Why Is Worship Such a Big Issue in the Bible?

Have you ever wondered why worship is such a big deal in the Bible? If you attended a Victory service last Sunday, that would be the question that should bug you this week. Our sermon on Malachi tackled the confrontation between God and Judah regarding offerings and sacrifices.

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7 Lessons from the Sermon on the Mount

One of the chilling scenes Jesus described at the Sermon on the Mount is the coming judgment day when many people will call him “Lord, Lord” but will eventually be turned away. These are people who honestly believed they would be admitted into the kingdom of heaven because they prophesied, cast out demons, and performed many mighty works in Jesus’ name. They came to judgment with a swagger and an air of confidence that they were getting in. Jesus said he never knew them and then he cast them away forever.

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The Gospel for Weddings and Funerals

Before the Apostle John wrote about the miraculous healing of the nobleman’s son in John 4:46-54, he made a quick reference to the first miracle of Jesus when he turned the water into wine at a wedding in Cana. Why did he do that? The Bible is known for its economy of words —only what is absolutely necessary must be included. Why the reference? James Montgomery Boice gave us a very good answer: because these two miracles are meant to be read together.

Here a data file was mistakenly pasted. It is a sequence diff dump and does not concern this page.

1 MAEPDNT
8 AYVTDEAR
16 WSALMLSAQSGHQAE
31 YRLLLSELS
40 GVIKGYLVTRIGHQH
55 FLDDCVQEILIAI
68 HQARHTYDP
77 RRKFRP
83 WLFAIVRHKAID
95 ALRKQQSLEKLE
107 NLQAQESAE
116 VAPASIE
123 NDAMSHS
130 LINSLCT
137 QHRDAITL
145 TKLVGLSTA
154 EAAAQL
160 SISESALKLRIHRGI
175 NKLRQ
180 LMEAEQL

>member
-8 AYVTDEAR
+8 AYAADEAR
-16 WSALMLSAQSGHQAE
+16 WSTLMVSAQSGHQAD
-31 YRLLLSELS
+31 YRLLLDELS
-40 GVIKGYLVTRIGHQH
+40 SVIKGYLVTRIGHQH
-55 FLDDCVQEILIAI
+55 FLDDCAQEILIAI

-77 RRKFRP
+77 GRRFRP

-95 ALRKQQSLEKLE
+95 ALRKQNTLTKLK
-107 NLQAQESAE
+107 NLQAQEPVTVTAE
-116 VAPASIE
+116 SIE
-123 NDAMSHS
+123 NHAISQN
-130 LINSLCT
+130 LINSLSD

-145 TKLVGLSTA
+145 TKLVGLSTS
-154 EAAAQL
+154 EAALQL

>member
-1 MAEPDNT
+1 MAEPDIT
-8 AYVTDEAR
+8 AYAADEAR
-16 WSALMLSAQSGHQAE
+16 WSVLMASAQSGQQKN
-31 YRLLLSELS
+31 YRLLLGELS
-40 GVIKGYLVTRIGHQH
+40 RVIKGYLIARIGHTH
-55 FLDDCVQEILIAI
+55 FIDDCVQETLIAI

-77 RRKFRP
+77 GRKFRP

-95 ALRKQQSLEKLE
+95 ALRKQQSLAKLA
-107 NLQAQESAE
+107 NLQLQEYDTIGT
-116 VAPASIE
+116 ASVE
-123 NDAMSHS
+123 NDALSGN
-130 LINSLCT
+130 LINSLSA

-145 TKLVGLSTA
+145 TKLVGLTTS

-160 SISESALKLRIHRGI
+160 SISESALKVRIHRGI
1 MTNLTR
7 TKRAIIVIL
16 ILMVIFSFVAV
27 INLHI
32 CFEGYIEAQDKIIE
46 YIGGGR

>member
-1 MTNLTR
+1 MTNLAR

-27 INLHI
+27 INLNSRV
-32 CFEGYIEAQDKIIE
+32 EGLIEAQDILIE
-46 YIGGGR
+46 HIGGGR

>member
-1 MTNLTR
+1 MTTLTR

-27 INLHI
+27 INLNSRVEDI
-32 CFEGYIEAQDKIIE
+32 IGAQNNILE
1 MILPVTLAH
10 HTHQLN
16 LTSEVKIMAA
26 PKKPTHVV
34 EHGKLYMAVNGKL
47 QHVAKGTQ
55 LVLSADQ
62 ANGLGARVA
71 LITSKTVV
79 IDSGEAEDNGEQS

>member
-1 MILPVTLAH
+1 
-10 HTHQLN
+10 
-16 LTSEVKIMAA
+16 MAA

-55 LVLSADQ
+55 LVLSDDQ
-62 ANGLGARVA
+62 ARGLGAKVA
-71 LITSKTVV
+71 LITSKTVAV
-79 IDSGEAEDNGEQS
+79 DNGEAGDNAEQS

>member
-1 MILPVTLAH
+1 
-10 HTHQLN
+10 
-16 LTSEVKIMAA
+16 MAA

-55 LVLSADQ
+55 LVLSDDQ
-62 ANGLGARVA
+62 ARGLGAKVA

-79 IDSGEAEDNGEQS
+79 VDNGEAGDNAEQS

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Wives, Submit. Husbands, Die!

Few sentences in the Bible generated as much controversy in our day as Ephesians 5:22’s text on marriage. In it, Paul commanded Christian wives to submit to their husbands. Some writers say this verse was so controversial that it helped launch the women’s liberation movement of the 60’s. Never mind that the verse has more words attached to it. And never mind that there is a wider context to Paul’s words. Or that Paul actually had more to say to husbands. The word “submit” was just too much for many people. In their minds, the word is synonymous to oppression, subjugation, or dominance.

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God in a Time of Audio Visuals

God didn’t show his face to Moses because he knew humanity would be tempted to make visual representations of His face. He spoke and gave written words instead. The fact that God revealed himself through speaking and writing should give us a pause. We live in a time of audio visuals. We are tempted to think that the effectivity of the gospel lies in slick PowerPoint presentations and cutting edge video clips. The Bible tells us otherwise. God came to us through the spoken and written Word. No matter how technologically advanced we are, the medium by which God reveals himself to us is still through Bible reading and listening to sermons.

Many would say this is boring and primitive but this is actually where the second commandment makes more sense. God— the concept of God, the attributes of God, and the nature of God— can never be truly depicted with our lame visual aids. Our artistic expressions will never suffice. This is the reason why our concept of God has to rise higher than mere pictures and arts and videos. To know him, we need to go to the Word, and this Word-based intimation of God requires the highest order of thinking. This means that the posture of knowing God is that of hard work and concentrated effort, not laid back and slouchy.